Let Them Play
Segregated Charleston, SC, 1955: There are 62 official Little League programs in South Carolina — all but one of the leagues is composed entirely of white players. The Cannon Street YMCA All-Stars, an all-black team, is formed in the hopes of playing in the state’s annual Little League Tournament. What should have been a time of enjoyment, however, turns sour when all of the other leagues refuse to play against them and even pull out of the program. As the only remaining Little League team in the state, Cannon Street was named state winner by default, giving the boys a legitimate spot in the Little League Baseball World Series held in Williamsport, Pennsylvania. While the Cannon Street team is invited to the game as guests, they are not allowed to participate since they have not officially “played” and won their state’s tournament. Let Them Play takes its name from the chant shouted by the spectators who attended the World Series final. Author Margot Theis Raven recounts the inspiring tales of the Cannon Street All-Stars as they arrived in Williamsport, PA and never got the chance to play for the title thanks to the bigotry and ignorance of the South Carolina teams. Winning by forfeit, the Cannon Streeters were subsequently not allowed to participate in Williamsburg because they had not “played” their way into the tournament. Let Them Play is an important civil rights story in American history with an even more important message about equality and tolerance. It’s a tale of humanity against the backdrop of America’s favorite pastime that’s sure to please fans of the sport and mankind. This summer will mark the 50th year since the fans’ shouts of Let Them Play fell on deaf ears and 14 boys learned a cruel lesson in backwards politics and prejudice. This book can help teach us a new lesson and assure something like this never happens again.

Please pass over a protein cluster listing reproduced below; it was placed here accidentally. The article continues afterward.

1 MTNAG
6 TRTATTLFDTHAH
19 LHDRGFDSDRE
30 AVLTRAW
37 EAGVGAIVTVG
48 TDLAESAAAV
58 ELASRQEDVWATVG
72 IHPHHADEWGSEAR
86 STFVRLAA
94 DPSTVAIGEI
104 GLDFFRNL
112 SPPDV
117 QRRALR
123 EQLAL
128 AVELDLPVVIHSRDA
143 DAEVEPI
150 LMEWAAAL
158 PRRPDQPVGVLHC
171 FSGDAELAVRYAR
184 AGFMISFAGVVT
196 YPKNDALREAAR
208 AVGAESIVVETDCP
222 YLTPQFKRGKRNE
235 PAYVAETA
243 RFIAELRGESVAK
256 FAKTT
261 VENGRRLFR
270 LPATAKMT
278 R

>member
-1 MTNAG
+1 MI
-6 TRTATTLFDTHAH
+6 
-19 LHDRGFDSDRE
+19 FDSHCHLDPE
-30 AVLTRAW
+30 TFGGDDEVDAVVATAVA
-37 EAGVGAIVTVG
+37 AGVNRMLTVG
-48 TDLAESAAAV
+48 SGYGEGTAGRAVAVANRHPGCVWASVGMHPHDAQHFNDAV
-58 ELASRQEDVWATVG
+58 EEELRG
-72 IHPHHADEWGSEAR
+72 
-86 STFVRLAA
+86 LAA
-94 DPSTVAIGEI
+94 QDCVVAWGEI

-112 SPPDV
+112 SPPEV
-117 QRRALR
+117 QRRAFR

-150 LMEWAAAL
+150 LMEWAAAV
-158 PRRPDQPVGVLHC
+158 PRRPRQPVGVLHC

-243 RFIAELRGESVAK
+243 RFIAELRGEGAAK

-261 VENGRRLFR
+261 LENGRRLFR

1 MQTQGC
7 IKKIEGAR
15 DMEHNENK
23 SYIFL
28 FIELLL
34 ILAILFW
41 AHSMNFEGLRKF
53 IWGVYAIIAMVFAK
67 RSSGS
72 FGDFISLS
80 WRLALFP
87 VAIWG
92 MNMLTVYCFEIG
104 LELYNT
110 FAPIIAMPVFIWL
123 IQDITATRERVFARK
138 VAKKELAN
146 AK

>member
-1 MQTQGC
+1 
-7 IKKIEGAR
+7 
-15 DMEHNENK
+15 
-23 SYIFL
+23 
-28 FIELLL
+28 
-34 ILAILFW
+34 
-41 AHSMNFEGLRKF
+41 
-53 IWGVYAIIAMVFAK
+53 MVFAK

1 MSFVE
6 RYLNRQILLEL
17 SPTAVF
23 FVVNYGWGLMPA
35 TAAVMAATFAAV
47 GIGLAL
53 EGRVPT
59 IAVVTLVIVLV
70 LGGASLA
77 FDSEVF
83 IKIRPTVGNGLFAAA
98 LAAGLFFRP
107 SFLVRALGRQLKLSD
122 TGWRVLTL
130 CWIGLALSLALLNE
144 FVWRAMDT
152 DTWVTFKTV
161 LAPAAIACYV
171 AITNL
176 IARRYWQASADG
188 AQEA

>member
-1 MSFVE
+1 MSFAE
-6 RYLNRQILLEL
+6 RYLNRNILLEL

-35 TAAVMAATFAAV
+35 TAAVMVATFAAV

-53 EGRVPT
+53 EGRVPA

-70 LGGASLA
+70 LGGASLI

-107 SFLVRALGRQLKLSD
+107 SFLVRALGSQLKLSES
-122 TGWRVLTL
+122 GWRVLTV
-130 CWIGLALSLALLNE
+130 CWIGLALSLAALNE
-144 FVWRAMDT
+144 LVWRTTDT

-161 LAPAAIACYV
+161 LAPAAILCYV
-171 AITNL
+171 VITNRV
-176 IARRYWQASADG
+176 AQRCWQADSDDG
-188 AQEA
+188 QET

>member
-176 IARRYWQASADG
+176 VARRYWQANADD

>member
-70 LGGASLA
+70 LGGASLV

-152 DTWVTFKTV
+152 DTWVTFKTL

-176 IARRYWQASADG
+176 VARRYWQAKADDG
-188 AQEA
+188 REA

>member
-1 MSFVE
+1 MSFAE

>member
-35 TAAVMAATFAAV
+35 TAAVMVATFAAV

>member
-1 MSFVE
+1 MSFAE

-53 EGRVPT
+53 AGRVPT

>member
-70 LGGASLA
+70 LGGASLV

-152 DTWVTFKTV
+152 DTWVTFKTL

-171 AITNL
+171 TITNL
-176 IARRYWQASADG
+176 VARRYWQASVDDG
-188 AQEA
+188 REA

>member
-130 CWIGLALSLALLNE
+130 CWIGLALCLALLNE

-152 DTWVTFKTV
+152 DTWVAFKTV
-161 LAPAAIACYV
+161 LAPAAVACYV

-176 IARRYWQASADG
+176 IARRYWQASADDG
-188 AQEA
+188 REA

Chris Ellison received his formal art training at the Harris School of Art in Franklin, Tennessee, and then later at the Portfolio Center in Atlanta, Georgia. He has illustrated both children’s picture books and adult historical fiction for nearly 20 years. Chris has illustrated several books for Sleeping Bear Press including M is for Mom: A Child’s Alphabet; The Lucky Star, Rudy Rides the Rails, Pappy’s Handkerchief, a 2007 Bank Street College of Education Best Book of the Year. His first book with Sleeping Bear Press, Let Them Play, was named a 2006 Notable Social Studies Trade Book for Young People. Chris lives in Petal, Mississippi, with his wife, Lesley, and two young sons.
Hardcover, 32 pages
Published August 1st 2005 by Sleeping Bear Press (first published June 1st 2005)
ISBN 1585362603 (ISBN13: 9781585362608)
NYSRA Suggested Reading List–Primary, Short-listed, 2008
Nebraska Library Golden Sower Award Shortlist Finalist: Primary K-3, Runner-up, 2008
SIBA Children’s Book Award Finalist, Runner-up, 2007
Storytelling Award–Pre-Adolescent Category, Winner, 2007
William Allen White Children’s Book Award Finalist: Grades 3-5, Runner-up, 2007
Notable Social Studies Trade Books for Young People List, Short-listed, 2006
CCBC Choices–Historical People, Places and Events Category Cooperative Children’s Book Center of the University of Wisconsin, School of Education, Winner, 2006
Skipping Stones Magazine Honor Award Multicultural and International Awareness category, Winner, 2006
Independent Publisher’s Ten Outstanding Books of the Year List–Honorable Mention in the Most Inspirational to Youth Category, Runner-up, 2006